I'm on the fence about the diamond grille though, which looks a bit too mainstream now, or probably it's hard for me to accept an E-Class without a horizontally-slatted grille and an upright three-pointed star placed on the bonnet. If you think like me too, that combination is available on the Exclusive trim which can be had on the E 200 or E 220d. Speaking of the bonnet, the AMG line gets the sportier one with the two bulges that Mercedes-Benz likes to call 'power domes' and well, they do add visual appeal - not so much in the white seen here, but they look stunning in the hyacinth red or the Mojave grey.

With that kind of sporty colours and the AMG Line trim, the new E-Class is targeting those who like to spend time behind the wheel as well, but the rear seat still remains the E-Class' biggest draw. The typical well-travelled clientele of this class is usually aware that the E-Class is one of the most popular taxies in the world, but the India-spec car can hold a candle to the S-Classes and A8s of the world with its rear seat comfort. On this range-topping trim, the generously-sized and pillowed rear seats can be reclined by up to 37° for that almost business-class experience (how much I miss flying!).

The slot on the back side of the front seats provides the interface for the rear-seat entertainment accessories or can accommodate the removable adapter seen here that houses two additional USB-C ports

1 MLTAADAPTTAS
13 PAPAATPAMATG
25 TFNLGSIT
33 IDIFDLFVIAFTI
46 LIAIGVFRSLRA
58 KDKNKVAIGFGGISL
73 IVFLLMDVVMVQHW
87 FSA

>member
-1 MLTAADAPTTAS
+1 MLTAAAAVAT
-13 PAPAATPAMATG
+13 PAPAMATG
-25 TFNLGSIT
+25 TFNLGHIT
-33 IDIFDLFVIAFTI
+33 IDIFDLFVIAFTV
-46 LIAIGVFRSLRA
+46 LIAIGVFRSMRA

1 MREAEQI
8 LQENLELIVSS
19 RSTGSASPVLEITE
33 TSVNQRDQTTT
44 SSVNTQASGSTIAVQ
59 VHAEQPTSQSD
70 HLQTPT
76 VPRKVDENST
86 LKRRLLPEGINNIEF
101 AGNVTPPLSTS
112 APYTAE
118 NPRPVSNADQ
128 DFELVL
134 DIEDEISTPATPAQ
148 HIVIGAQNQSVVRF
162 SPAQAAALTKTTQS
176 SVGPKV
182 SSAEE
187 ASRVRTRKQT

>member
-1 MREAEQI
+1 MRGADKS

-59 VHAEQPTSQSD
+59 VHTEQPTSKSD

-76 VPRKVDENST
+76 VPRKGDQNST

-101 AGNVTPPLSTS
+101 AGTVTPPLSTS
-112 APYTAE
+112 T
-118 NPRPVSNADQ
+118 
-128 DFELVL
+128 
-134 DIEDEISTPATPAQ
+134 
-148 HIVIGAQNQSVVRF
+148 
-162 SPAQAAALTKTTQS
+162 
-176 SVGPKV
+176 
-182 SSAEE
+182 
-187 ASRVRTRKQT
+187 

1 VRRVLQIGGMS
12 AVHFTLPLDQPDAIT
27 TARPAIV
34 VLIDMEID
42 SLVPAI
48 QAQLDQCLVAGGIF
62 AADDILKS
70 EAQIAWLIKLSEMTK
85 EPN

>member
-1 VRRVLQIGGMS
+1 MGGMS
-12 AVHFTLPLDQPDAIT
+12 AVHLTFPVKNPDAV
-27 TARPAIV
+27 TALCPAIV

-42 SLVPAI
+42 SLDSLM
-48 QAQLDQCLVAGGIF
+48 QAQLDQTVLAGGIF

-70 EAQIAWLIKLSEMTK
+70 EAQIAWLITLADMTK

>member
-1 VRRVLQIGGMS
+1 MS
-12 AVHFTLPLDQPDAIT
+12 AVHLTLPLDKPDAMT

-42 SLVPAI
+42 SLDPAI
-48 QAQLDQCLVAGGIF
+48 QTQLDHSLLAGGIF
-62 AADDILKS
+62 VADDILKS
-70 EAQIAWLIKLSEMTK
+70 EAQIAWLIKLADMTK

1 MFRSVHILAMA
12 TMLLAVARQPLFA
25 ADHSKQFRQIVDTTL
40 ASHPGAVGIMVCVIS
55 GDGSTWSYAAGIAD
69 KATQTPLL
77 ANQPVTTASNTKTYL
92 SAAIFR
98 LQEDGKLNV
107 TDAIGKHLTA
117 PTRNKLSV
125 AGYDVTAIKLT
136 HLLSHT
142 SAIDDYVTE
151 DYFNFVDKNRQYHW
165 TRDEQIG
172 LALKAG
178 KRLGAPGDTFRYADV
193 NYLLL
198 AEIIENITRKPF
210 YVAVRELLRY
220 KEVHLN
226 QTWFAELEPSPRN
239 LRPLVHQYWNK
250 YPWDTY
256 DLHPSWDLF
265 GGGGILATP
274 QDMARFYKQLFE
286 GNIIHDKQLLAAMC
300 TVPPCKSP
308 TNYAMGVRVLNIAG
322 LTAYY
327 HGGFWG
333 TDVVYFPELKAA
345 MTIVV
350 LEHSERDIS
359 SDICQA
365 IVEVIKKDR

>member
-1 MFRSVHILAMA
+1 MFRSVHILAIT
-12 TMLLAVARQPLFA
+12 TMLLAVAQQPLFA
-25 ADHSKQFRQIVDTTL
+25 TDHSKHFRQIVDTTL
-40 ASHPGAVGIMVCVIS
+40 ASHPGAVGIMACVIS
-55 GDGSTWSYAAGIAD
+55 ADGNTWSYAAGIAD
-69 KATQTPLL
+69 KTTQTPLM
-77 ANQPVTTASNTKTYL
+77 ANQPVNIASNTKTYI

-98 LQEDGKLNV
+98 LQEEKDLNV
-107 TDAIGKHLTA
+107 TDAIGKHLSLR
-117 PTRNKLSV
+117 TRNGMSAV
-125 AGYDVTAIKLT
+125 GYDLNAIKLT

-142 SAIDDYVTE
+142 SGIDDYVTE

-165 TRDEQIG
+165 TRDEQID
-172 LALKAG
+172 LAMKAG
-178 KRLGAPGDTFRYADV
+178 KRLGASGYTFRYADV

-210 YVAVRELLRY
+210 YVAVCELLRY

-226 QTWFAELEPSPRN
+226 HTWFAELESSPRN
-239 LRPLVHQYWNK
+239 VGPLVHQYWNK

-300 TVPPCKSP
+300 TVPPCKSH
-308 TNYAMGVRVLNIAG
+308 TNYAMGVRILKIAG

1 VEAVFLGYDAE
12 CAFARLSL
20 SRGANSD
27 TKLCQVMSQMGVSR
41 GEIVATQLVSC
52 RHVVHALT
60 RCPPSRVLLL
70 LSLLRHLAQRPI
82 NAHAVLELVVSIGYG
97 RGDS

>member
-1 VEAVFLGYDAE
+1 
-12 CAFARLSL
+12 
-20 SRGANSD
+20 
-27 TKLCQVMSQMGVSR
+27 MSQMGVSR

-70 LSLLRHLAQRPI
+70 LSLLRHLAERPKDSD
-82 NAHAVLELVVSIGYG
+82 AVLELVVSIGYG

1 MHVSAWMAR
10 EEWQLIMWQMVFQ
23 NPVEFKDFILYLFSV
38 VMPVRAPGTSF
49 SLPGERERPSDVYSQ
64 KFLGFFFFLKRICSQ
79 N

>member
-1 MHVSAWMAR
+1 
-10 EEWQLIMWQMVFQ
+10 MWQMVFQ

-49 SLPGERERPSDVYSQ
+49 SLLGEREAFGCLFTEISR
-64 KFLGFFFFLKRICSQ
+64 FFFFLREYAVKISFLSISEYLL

The rear seat gets its own memory functions and climate control and the chauffeur package allows remote control of the front passenger seat from the rear door. Speaking of controls, there is also a touchscreen Samsung Android tablet at the rear which has remote controls for entertainment, the infotainment screen and ambient lighting. There's also an integrated wireless charging pad in the centre armrest.

The front end of the cabin feels equally opulent too. While the combination of the white upholstery, blue uppers for the dashboard and door trim, and the grey open-pore wood inserts is all-new for the E-Class, the two 12.3-inch screens draw most of the attention. They now come with the latest MBUX software that gets the 'Hey Mercedes' digital assistant, remote functions for Alexa and Google Home and an integrated SIM with connected tech that allows you to track the vehicle, set a geofence, get service alerts etc. The infotainment is mated to a 590W Burmester audio unit which sounds stunning, no matter which seat you are seated in.